Investing in Worker Safety 

    As OSHA states in the 18-page document, “In addition to the social benefits, employers that use leading indicators to find and fix hazards can realize direct savings to their bottom line. These include savings in repair costs, production costs, workers’ compensation costs, and other legal and regulatory costs that are commonly associated with incidents.” Taking OSHA’s lead and developing an action plan based on leading indicators can be incredibly beneficial for your business. While it can in no way guarantee that OSHA won’t visit your project site, it can ensure that you are prepared if OSHA comes knocking. 

     

    In the event that OSHA visits your jobsite and issues a citation despite your best intentions, consider speaking with one of our Texas OSHA defense lawyers. Not only can our team of construction attorneys defend you, but they can also recommend preventative measures like leading indicators that will help to ensure that your jobsite is free from recognized hazards that could lead to injury or death. 

    If you would like to speak with an OSHA attorney, please contact us today.

    Disclaimer: The information contained in this article is for general educational information only. This information does not constitute legal advice, is not intended to constitute legal advice, nor should it be relied upon as legal advice for your specific factual pattern or situation.

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  2. Why Construction Firms Need an OSHA Defense Lawyer for their Job Site

    The Occupational Safety and Health Administration (OSHA) is a federal government agency that was created to protect the safety and wellbeing of employees throughout numerous industries, including construction. Year after year, there are countless workplace accidents that occur on construction sites because of unsafe work conditions. To reduce workplace accidents and fatalities, OSHA enforces robust health and safety regulations and conducts routine inspections of job sites to ensure employee safety.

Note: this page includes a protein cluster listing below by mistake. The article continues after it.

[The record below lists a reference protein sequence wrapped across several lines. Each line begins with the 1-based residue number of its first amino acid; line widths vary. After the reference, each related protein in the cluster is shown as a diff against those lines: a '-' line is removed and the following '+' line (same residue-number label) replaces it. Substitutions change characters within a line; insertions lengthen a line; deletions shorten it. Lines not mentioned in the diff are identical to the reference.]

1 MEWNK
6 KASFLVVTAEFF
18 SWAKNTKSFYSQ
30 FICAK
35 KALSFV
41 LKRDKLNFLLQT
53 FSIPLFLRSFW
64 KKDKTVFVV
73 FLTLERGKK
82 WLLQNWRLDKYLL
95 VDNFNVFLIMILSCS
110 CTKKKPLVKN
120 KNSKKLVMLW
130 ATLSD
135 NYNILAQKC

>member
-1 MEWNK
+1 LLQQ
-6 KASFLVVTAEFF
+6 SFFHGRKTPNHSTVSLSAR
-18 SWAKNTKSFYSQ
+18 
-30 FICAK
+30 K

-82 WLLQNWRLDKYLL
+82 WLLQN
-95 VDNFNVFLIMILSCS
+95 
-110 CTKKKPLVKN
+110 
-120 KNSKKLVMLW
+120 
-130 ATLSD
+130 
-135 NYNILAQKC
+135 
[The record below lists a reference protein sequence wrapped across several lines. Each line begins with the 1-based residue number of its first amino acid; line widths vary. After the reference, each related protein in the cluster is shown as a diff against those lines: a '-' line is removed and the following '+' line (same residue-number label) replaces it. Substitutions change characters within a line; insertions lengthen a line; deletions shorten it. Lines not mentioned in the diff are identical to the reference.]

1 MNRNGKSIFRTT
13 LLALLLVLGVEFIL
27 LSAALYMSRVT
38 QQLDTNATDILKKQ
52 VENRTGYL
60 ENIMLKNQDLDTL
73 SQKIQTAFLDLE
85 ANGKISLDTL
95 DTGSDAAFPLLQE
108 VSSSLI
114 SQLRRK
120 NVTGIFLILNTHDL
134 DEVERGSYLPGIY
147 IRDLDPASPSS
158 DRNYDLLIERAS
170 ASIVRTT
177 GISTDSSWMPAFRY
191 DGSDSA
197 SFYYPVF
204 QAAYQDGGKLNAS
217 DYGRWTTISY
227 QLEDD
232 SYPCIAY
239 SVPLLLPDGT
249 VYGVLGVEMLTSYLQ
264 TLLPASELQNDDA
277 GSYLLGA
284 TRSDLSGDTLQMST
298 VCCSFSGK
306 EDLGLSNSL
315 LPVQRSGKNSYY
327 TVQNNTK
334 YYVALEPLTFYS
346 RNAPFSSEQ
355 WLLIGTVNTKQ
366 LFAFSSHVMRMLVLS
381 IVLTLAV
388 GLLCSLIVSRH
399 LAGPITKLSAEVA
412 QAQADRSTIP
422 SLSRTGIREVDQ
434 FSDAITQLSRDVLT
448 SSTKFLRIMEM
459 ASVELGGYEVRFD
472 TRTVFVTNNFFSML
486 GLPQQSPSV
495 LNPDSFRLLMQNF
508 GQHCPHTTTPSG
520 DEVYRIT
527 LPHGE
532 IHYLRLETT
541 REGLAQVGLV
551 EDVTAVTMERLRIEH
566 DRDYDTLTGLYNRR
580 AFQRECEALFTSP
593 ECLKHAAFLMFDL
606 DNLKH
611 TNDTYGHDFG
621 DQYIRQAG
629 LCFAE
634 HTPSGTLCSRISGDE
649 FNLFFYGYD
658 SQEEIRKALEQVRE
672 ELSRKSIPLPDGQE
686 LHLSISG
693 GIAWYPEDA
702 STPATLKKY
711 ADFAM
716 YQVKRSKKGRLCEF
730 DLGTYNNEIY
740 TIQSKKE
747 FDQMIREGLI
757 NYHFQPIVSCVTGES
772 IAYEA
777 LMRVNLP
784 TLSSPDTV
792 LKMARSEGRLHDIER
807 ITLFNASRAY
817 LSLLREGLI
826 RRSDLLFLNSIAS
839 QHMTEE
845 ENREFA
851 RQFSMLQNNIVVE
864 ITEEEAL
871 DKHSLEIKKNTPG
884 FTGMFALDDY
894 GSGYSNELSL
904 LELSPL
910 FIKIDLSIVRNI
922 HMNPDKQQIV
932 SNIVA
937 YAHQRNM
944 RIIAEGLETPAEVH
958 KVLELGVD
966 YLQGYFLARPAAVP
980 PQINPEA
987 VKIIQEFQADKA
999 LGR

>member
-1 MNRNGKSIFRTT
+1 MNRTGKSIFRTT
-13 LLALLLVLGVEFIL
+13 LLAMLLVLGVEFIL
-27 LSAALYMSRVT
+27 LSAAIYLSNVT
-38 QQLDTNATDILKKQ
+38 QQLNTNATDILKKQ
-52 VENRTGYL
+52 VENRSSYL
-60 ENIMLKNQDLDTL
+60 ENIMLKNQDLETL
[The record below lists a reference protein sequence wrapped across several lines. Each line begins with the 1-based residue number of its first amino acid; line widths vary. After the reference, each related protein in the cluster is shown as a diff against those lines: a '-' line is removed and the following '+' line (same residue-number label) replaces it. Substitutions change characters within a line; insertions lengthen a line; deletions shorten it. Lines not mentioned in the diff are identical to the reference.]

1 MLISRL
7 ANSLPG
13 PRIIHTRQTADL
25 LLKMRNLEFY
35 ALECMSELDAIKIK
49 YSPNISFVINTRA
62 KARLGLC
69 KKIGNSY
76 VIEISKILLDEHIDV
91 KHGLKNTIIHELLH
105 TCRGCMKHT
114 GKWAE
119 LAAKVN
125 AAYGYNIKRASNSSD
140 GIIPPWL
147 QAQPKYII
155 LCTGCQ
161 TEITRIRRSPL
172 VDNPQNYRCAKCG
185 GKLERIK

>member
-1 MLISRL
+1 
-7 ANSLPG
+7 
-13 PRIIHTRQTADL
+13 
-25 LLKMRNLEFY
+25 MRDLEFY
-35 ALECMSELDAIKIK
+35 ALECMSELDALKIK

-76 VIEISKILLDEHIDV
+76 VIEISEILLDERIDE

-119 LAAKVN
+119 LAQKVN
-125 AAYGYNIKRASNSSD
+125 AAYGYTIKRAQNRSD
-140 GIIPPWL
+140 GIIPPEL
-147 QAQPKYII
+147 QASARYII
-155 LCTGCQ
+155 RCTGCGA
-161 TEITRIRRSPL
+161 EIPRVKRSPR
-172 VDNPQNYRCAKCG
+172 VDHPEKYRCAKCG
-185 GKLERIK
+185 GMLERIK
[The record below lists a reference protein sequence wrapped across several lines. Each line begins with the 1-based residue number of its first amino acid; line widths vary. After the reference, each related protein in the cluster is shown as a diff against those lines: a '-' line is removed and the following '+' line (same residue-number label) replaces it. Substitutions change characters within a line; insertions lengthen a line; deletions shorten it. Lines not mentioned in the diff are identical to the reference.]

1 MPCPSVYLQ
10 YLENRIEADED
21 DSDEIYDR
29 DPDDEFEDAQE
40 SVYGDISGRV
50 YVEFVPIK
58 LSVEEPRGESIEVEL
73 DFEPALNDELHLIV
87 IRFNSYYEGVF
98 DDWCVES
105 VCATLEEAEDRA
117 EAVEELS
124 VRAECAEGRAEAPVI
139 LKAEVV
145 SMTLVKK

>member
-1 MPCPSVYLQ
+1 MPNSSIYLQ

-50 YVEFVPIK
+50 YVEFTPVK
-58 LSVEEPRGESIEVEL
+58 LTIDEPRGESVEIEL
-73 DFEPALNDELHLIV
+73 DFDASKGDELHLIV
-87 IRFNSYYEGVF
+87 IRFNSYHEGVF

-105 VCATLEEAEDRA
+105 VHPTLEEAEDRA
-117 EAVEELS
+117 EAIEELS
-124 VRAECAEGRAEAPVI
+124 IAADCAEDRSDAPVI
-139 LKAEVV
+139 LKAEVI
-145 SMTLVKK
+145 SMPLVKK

If you are a contractor who was recently issued a citation by OSHA, Florida OSHA defense lawyers can help you dispute a citation and maintain a safe workplace. Through our comprehensive audit procedure, we make certain that your firm is protected from workplace liabilities.  

    Preventing Unnecessary Fines and Violations

    As stated above, OSHA exists to protect employees from oversights or negligence that can lead to bodily harm or unsafe workplaces. Although it is a joint effort between a contractor and their employees to maintain a safe workplace, responsibility ultimately falls on the contractor for any violation of OSHA’s extensive rules and regulations. OSHA’s regulations are amended annually, so Florida contractors should regularly communicate with their Florida OSHA defense lawyers to ensure that they are in compliance with any and all safety laws. Contractors with any concerns over the safety of their workplace should schedule for one of our OSHA defense lawyers to perform a job site audit to ensure a safe work environment. 

    Related: Important OSHA Facts for Contractors

    Know Your Rights as a Florida Contractor

    Contractors might feel powerless when they receive a fine from OSHA and can be unsure of how to best proceed. However, there are a number of defenses our Florida OSHA defense attorneys can raise to combat any fine. After you have received a citation, OSHA must provide corroborated proof of the alleged incident. Employers have their own set of rights to protect themselves from OSHA and even their own employees.

    Related: An Introduction to OSHA Violation Defense    

    Often times, employee misconduct is a common way for contractors to challenge an OSHA citation. Any violation caused by an employee’s unwillingness to follow the pre-specified guidelines of the job site falls on the individual employee, not the contractor. As Florida OSHA defense lawyers, we represent contractors, subcontractors, suppliers, and manufacturers against citations and complaints in the State of Florida. From jobsite audits to safety manual updates and OSHA defense strategies, there are several ways our services can provide your workforce with a safe work environment.